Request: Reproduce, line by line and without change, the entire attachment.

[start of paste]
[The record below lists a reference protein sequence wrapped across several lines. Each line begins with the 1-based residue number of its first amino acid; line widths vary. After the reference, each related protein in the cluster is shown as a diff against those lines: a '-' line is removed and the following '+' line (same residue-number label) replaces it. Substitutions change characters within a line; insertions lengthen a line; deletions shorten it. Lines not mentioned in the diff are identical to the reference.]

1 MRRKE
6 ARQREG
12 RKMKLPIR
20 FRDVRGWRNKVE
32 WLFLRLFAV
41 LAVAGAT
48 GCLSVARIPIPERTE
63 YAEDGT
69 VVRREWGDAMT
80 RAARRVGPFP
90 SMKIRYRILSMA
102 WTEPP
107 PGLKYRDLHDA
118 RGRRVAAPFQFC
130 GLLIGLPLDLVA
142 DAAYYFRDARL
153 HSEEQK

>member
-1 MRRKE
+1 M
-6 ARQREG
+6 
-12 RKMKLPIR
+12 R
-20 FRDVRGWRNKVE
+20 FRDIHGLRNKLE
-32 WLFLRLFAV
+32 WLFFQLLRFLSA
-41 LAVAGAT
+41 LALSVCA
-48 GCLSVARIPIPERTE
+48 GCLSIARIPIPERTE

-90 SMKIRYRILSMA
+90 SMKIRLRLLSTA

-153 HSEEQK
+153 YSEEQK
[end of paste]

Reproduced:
[The record below lists a reference protein sequence wrapped across several lines. Each line begins with the 1-based residue number of its first amino acid; line widths vary. After the reference, each related protein in the cluster is shown as a diff against those lines: a '-' line is removed and the following '+' line (same residue-number label) replaces it. Substitutions change characters within a line; insertions lengthen a line; deletions shorten it. Lines not mentioned in the diff are identical to the reference.]

1 MRRKE
6 ARQREG
12 RKMKLPIR
20 FRDVRGWRNKVE
32 WLFLRLFAV
41 LAVAGAT
48 GCLSVARIPIPERTE
63 YAEDGT
69 VVRREWGDAMT
80 RAARRVGPFP
90 SMKIRYRILSMA
102 WTEPP
107 PGLKYRDLHDA
118 RGRRVAAPFQFC
130 GLLIGLPLDLVA
142 DAAYYFRDARL
153 HSEEQK

>member
-1 MRRKE
+1 M
-6 ARQREG
+6 
-12 RKMKLPIR
+12 R
-20 FRDVRGWRNKVE
+20 FRDIHGLRNKLE
-32 WLFLRLFAV
+32 WLFFQLLRFLSA
-41 LAVAGAT
+41 LALSVCA
-48 GCLSVARIPIPERTE
+48 GCLSIARIPIPERTE

-90 SMKIRYRILSMA
+90 SMKIRLRLLSTA

-153 HSEEQK
+153 YSEEQK